Susana lights more candles as women and children fill her small home in order to hear more about this Jesus – this God made flesh.  We sing in Spanish and Quechua in the candlelight and open our hearts to hear the Story that embraces us all.

Resting in the Story’s Haven,

Rachel
#onestorycatcher

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Mixing the grain with Carmen, Elvia, and her two daughters, Yenina, and Melinda.

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My neighbors and I play with the ducks in the nearest puddle!

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Susana runs a grocery store out of her home, bringing produce, meat, medicine, and other necessities from the city in the valley, Huaraz, so that villagers do not have to make the trip down to the valley to buy their groceries.  Hers is the only store in Canchacuta.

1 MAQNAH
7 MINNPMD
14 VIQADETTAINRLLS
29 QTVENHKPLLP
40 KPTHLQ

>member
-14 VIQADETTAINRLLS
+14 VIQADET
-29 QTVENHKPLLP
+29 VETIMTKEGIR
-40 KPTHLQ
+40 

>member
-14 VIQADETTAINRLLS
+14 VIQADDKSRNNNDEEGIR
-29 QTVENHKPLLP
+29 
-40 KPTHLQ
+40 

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Two of my neighbors came grocery shopping at Susana’s store.  I told them how much I loved their hats and Susana snapped this picture of us.

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Susana leads a Bible study in her home by candlelight, using Quechua hymns and translated Quechua Bible stories.

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Turning Cheeks, Breaking Chains, Lifting Voices

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February 23, 2014              Trujillo, Peru                   Seventh Sunday after Epiphany